Michael Enright is reading on The Sunday Edition this morning my letter on Nova Scotia's new opt out law for organ donation. It is during the third hour. Enright cheered the change last week. Here is my letter
The Sunday Edition.
Rick Prashaw in Ottawa, sent us this note:
"On a January weekend in 2016, our son Adam drowned. He was 22.
“When Adam's driver's licence arrived in the mail when he was 16, he had asked about the organ donation box.
“When his Mom explained what he could do if he did not survive an accident, he gave his unequivocal ‘yes,’ to help anyone.
“There was no hesitation. And there would be no hesitation from us. His goodness and courage saw us through that awful night.
“It was the easiest decision to be made on the hardest weekend of our lives.
“Adam saved four lives, including that of a heart recipient who, after an exchange of anonymous letters, cleverly figured out our identity and has become a close friend.
“I shudder to think that if we had buried or cremated Adam's organs, John might have been one of the too many people who die while on an organ waitlist.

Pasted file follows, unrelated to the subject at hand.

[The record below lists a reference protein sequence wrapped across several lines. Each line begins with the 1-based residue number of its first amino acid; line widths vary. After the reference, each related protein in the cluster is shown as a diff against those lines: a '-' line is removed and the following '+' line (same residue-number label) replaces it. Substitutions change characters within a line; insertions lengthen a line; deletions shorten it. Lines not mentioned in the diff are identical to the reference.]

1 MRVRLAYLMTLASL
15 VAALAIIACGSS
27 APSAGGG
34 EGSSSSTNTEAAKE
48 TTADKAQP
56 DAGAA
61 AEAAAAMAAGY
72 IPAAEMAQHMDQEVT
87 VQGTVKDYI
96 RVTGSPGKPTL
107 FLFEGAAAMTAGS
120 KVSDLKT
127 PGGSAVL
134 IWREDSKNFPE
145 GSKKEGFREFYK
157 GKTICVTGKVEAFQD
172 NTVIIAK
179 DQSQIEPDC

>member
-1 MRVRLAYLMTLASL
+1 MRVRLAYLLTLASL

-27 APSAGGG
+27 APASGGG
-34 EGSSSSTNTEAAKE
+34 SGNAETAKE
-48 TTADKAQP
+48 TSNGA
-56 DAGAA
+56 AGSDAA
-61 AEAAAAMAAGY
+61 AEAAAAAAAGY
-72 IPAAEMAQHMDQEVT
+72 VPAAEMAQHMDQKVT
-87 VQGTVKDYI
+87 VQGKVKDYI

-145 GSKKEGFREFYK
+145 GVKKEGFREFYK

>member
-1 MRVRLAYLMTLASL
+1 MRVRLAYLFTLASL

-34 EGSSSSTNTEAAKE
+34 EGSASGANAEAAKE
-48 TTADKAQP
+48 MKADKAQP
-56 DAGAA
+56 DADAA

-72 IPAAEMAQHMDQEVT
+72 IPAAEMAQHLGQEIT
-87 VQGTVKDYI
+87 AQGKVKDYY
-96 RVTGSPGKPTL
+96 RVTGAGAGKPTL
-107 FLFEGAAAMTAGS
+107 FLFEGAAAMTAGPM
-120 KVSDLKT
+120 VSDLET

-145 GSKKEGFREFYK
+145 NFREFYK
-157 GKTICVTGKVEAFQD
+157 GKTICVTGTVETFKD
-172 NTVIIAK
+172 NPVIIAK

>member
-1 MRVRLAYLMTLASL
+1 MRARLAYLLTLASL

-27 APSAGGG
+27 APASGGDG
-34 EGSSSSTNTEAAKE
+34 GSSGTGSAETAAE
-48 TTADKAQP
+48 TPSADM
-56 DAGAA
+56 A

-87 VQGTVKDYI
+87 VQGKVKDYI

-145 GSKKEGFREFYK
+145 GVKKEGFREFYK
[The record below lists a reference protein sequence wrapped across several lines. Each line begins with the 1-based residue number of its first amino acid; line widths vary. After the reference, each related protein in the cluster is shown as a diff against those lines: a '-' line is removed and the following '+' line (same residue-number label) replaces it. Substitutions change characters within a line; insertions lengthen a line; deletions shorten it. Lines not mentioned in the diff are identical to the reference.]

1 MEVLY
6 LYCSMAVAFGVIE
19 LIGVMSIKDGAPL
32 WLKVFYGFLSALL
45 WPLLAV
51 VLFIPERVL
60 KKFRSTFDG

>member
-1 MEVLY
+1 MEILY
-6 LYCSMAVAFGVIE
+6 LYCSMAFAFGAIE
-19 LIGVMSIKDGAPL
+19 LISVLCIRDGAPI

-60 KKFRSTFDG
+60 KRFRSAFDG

“That Adam was a registered donor and told us his wishes, made this miracle possible.
“As a former Catholic priest, I know that in the Judeo-Christian tradition -- and almost all religions -- organ donation as a gift of life is considered an act of faith.
“Nova Scotia's reverse onus law to have everyone be a potential organ donor, unless they opt out, is the right decision.
“I now do organ donor advocacy work, and I seldom hear that people don't register for religious or philosophical reasons.
“It has far more to do with denying death, or the fast pace of life that mixes up priorities.
“We can line up all night for a new phone, but not take 2 minutes online at "beadonor.ca" to save up to 8 lives.
“In Adam's vernacular, Nova Scotia's new law is a no brainer."
That's from Rick Prashaw in Ottawa.